Gene Smith agreed and said that eating something else on the big day wasn't an option. He said his family would be extra careful and make sure their Thanksgiving turkey is thoroughly cooked this year.
"We got to have turkey. It's the thing to have!" Smith said.
People aren't the only ones at risk for getting sick from salmonella linked to turkey. Pet foods made with raw turkey are also taking a toll on dogs. Earlier this year, a company recalled 4,000 pounds of turkey dog food over fears it was contaminated with salmonella.
The CDC says pets should never be given raw meat.
A salmonella outbreak linked to raw turkey has sickened at least 90 people across 26 states, U.S. Centers for Disease Control and Prevention announced Thursday.
The illness has been reported in Alaska, California, Colorado, Florida, Georgia, Hawaii, Iowa, Illinois, Indiana, Kansas, Kentucky, Massachusetts, Michigan, Minnesota, New Jersey, New York, North Carolina, Ohio, Oregon, Pennsylvania, South Carolina, South Dakota, Tennessee, Texas, Virginia and Wisconsin, the CDC reports.
This could be a “widespread turkey industry” outbreak, the CDC reports.
Out of the 90 people sickened, 40 have been hospitalized.
No deaths have been reported.
The CDC has not determined where the turkey came from. People who got sick reported eating several raw turkey products sold under different brands from different stores.
Of 61 interviewed by the CDC, 37 said they ate turkey products that were purchased raw -- including turkey pieces and whole turkey.
Samples of raw turkey pet food and live turkeys also tested positive for salmonella.
The USDA and CDC said they have notified representatives of the turkey industry to reduce salmonella contamination.
To avoid salmonella, the CDC said it’s important to wash hands before and after preparing or eating turkey and make sure raw turkey is cooked to an internal temperature of 165 degrees Fahrenheit.
Food safety experts also advise using a separate cutting board for raw turkey products and avoid feeding raw food to pets because salmonella can make them sick.
Salmonella accounts for more than 1 million illnesses and 450 deaths in the United States annually. According to the Centers for Disease Control and Prevention, the infection routinely appears as the cause of recalls of food each year and is more common in the summer months than winter.
Here are five things to know about salmonella.
What is it?
Salmonella is a bacteria that makes people sick from an infection called salmonellosis.
How do people get sick from it?
Salmonellosis happens when people eat contaminated food or come in contact with animals and their environment. According to the U.S. Department of Health and Human Services, sources include contaminated eggs, poultry, meat, unpasteurized milk or juice, cheese, contaminated raw fruits and vegetables -- like melons and alfalfa sprouts -- spices and nuts. Animal sources include reptiles, amphibians and birds. Pet food and pet treats are also sources of salmonella.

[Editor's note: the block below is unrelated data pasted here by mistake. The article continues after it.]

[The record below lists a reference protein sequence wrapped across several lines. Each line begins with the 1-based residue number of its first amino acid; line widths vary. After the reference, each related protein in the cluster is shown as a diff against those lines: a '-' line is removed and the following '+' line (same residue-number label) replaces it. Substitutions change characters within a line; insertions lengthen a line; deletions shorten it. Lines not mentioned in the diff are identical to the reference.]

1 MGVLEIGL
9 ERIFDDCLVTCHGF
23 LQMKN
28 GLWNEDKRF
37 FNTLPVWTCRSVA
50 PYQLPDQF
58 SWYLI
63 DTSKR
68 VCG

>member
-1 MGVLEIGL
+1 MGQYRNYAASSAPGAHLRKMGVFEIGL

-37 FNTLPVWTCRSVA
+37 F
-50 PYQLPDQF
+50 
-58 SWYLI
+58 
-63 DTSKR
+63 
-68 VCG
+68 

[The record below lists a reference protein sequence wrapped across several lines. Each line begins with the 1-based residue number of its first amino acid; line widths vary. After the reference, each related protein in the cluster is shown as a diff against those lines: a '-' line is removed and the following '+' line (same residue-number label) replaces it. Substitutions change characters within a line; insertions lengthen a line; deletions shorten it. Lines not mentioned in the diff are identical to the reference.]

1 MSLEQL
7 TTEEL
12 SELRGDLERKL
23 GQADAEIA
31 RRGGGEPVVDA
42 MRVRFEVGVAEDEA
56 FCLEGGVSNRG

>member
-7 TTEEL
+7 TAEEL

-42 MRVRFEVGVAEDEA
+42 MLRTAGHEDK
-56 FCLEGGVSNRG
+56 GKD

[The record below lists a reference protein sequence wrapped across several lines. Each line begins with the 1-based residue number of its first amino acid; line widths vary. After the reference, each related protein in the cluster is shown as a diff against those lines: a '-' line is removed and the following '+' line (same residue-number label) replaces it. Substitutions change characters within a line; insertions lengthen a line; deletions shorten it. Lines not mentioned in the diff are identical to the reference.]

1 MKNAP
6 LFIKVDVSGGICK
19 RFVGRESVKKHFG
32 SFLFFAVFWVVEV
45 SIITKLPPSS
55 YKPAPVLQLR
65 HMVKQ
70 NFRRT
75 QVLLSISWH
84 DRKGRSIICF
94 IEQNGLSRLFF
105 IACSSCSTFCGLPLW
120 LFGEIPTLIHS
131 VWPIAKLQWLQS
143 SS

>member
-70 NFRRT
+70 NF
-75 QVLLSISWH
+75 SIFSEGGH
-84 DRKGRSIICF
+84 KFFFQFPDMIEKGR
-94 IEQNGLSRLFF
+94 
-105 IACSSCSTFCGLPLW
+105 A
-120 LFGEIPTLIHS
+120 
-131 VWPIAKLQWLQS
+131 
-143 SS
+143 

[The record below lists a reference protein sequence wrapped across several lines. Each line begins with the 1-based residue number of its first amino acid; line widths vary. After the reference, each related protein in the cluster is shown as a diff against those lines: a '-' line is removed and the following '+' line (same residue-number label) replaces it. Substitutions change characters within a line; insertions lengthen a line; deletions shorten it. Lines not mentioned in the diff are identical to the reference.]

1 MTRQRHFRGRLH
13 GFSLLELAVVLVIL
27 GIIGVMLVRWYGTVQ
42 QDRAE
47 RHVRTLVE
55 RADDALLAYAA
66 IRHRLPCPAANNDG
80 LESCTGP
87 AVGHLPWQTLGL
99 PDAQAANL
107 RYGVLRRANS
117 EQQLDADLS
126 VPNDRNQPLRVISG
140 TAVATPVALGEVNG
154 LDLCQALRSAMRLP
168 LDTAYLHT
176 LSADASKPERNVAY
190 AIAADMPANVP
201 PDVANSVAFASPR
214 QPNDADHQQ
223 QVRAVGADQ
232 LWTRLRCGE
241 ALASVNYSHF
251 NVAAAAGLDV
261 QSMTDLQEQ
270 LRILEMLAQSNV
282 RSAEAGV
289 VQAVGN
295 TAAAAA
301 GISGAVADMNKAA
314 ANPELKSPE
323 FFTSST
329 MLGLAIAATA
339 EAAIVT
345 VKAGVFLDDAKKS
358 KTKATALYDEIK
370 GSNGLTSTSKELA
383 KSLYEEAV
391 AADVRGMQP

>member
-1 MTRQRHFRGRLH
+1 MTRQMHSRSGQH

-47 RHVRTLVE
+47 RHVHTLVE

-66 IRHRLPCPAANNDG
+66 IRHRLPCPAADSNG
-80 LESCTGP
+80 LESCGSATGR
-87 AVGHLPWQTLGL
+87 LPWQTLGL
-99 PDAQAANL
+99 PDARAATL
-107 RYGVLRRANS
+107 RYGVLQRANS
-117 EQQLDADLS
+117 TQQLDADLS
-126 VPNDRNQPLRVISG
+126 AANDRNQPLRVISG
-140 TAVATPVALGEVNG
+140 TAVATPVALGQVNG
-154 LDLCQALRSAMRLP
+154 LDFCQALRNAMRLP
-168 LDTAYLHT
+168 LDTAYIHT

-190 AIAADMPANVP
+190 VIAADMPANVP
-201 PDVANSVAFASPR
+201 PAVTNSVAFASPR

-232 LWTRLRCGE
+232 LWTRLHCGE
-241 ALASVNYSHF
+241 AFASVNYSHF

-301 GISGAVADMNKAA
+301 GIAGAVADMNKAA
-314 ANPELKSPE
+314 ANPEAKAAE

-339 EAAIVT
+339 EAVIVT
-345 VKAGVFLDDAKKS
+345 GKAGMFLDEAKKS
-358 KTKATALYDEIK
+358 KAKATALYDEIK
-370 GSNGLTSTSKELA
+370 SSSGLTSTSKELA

What are the symptoms of salmonella infection?
According to the CDC, people infected with salmonella have fever, diarrhea and abdominal cramps between 12 and 72 hours after being infected. The illness typically lasts four to seven days. Most people recover without hospitalization or other treatment.
Salmonella is more dangerous for older adults, children under 5 years old and people with weakened immune systems.
How can I prevent salmonella infection?
Thoroughly cooking and the pasteurization of food kills salmonella. Eating raw or undercooked food increases the risk of getting a salmonella infection. The CDC says utensils, cutting boards, dishes and counter tops should be washed with hot, soapy water after preparing uncooked food items. Hands should also be washed with hot, soapy water for at least 20 seconds before and after handling uncooked food.
Surfaces that come in contact with food should be sanitized with a fresh solution of unscented, liquid chlorine bleach in 1 gallon of water. Raw meat, eggs and poultry should not be washed before cooking to prevent spreading bacteria. Separate cutting boards should be used for raw meat, poultry, seafood and eggs.
Raw meat, poultry and seafood should be separate from ready-to-eat foods like deli meat and salads.
Eggs should be stored in the main part of the refrigerator, not in the door.
Foods should be cooked thoroughly to a safe internal temperature. The proper temperature depends on the food item, but food should be microwaved to 156 degrees Fahrenheit or above.
Perishables, prepared foods and leftovers should be frozen or refrigerated within two hours or within one hour if the temperature is 90 degrees Fahrenheit or hotter.
More information on preventing salmonella infection is at the CDC website.